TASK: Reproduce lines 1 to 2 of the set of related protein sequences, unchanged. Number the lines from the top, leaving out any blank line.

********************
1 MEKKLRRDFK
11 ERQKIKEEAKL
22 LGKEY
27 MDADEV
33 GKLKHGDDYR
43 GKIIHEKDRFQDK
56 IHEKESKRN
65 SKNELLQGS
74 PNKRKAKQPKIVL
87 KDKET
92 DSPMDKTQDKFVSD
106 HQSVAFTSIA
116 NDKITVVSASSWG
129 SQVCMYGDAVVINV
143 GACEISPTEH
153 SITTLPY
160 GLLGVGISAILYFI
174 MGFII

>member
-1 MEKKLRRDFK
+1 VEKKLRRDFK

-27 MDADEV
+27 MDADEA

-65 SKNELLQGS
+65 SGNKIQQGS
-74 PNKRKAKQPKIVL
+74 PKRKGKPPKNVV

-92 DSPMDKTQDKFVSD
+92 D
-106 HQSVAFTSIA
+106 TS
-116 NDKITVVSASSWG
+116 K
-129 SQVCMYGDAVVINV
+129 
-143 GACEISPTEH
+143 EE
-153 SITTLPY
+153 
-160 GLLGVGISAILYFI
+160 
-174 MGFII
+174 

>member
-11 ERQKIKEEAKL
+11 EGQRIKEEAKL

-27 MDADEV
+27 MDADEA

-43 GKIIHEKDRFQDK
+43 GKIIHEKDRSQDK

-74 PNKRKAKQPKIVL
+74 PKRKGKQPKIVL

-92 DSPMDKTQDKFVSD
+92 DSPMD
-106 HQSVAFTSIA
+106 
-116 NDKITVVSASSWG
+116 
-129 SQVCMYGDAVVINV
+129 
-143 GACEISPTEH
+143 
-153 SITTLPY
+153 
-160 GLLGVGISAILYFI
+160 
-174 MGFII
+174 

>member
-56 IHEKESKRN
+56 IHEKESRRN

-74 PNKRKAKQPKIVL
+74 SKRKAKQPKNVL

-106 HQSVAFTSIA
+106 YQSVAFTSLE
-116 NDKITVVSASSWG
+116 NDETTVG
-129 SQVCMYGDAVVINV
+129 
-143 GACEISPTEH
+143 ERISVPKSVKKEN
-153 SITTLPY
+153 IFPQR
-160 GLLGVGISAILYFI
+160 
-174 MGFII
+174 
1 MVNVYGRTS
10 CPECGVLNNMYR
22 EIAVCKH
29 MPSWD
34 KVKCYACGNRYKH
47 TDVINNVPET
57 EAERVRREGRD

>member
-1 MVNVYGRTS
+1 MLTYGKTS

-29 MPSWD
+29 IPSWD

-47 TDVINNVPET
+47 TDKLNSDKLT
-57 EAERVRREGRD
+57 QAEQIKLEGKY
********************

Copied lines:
1 MEKKLRRDFK
11 ERQKIKEEAKL